Lost Battalion

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LOST BATTALION

LOST BATTALION, a misnomer applied to part of the U.S. Seventy-seventh Division that was surrounded by German troops in Charlevaux Ravine during the Meuse-Argonne offensive in World War I. Under the command of Major Charles W. Whittlesey, the force comprised six companies from the 308th Infantry, one from the 307th Infantry, and two platoons from the 306th Machine Gun Battalion. Adjoining French and American attacks launched on 2 October failed, whereas Whittlesey penetrated to his objective and was promptly encircled. For five days, from the morning of 3 October until the evening of 7 October, he maintained a heroic defense against great odds until American relief troops broke through.

BIBLIOGRAPHY

Krohn, Charles A. The Lost Battalion: Controversy and Casualties in the Battle of Hugh. Westport, Conn.: Praeger, 1993.

Robert S.Thomas/c. w.

See alsoAmerican Expeditionary Forces ; Meuse-Argonne Offensive .

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Lost Battalion, in World War I, popular name given to those American units of the 77th Division—six companies of the 1st and 2d battalions of the 308th Infantry, one company of the 307th Infantry, and the platoons of the 306th Machine Gun Battalion—that were cut off by German forces after the launching of an American attack in the Argonne Forest in early Oct., 1918. The Lost Battalion, numbering about 600 men and under the command of Major Charles W. Whittlesey, put up a heroic five-day defense in the Binarville Ravine without food, water, or reserve ammunition. After withstanding several heavy barrages and attacks, the Lost Battalion, which defiantly refused the German demand of surrender, was rescued (Oct. 8, 1918) by American relief troops. Some 400 men of the Lost Battalion perished.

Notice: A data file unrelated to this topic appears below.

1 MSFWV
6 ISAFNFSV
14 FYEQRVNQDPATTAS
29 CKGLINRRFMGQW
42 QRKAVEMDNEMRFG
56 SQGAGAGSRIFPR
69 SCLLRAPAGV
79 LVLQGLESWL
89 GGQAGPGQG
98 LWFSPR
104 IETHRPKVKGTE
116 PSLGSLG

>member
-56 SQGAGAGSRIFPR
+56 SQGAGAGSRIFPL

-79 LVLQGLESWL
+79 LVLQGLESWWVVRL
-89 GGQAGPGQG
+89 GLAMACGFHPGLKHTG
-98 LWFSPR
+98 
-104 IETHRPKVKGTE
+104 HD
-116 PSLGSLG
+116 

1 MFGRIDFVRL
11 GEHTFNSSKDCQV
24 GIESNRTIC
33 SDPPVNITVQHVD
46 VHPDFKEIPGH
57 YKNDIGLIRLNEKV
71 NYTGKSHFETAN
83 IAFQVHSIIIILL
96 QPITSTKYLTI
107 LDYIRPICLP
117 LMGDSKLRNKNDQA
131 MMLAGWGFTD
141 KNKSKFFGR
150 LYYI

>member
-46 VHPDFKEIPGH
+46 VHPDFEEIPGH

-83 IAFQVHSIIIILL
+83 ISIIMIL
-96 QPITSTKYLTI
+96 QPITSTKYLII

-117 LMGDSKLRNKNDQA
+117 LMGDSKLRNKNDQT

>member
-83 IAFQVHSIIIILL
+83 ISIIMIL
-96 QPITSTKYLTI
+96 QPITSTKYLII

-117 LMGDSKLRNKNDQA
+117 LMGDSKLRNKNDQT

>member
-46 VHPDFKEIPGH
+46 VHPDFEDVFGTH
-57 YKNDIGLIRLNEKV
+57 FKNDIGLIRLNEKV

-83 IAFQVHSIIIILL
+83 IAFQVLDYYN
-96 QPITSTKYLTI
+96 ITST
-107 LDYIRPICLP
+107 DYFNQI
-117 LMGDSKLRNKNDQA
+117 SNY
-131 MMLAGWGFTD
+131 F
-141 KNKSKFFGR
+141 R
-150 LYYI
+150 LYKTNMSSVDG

See T. M. Johnson and F. Pratt, The Lost Battalion (1938).

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Lost Battalion ★★½ 2001

True story based on the heroism of U.S. Major Charles Whittlesey (Schroder), who won the Congressional Medal of Honor during the closing days of WWI. Part of the Army's 77th Division, Whittlesey and his troops find themselves separated from their allies and surrounded by German forces in the Argonne Forest. Whittlesey led his men on a five-day defensive back to Allied lines despite limited supplies and constant battle. 100m/C VHS, DVD . Rick Schroder, Jamie Harris, Phil McKee, Jay Rodan, Adam James; D: Russell Mulcahy; W: James (Jim) Carabatsos; C: Jonathan Freeman; M: Richard (Rick) Marvin. CABLE